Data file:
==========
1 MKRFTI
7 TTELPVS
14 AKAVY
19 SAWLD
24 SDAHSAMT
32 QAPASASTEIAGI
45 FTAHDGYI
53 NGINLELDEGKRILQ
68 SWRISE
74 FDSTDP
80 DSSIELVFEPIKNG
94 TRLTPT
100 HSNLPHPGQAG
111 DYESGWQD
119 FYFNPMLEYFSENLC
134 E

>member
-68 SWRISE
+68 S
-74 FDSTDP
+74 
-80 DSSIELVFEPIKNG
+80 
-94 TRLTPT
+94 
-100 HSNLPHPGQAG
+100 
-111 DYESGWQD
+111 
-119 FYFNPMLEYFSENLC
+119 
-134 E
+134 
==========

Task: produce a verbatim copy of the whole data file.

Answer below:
1 MKRFTI
7 TTELPVS
14 AKAVY
19 SAWLD
24 SDAHSAMT
32 QAPASASTEIAGI
45 FTAHDGYI
53 NGINLELDEGKRILQ
68 SWRISE
74 FDSTDP
80 DSSIELVFEPIKNG
94 TRLTPT
100 HSNLPHPGQAG
111 DYESGWQD
119 FYFNPMLEYFSENLC
134 E

>member
-68 SWRISE
+68 S
-74 FDSTDP
+74 
-80 DSSIELVFEPIKNG
+80 
-94 TRLTPT
+94 
-100 HSNLPHPGQAG
+100 
-111 DYESGWQD
+111 
-119 FYFNPMLEYFSENLC
+119 
-134 E
+134 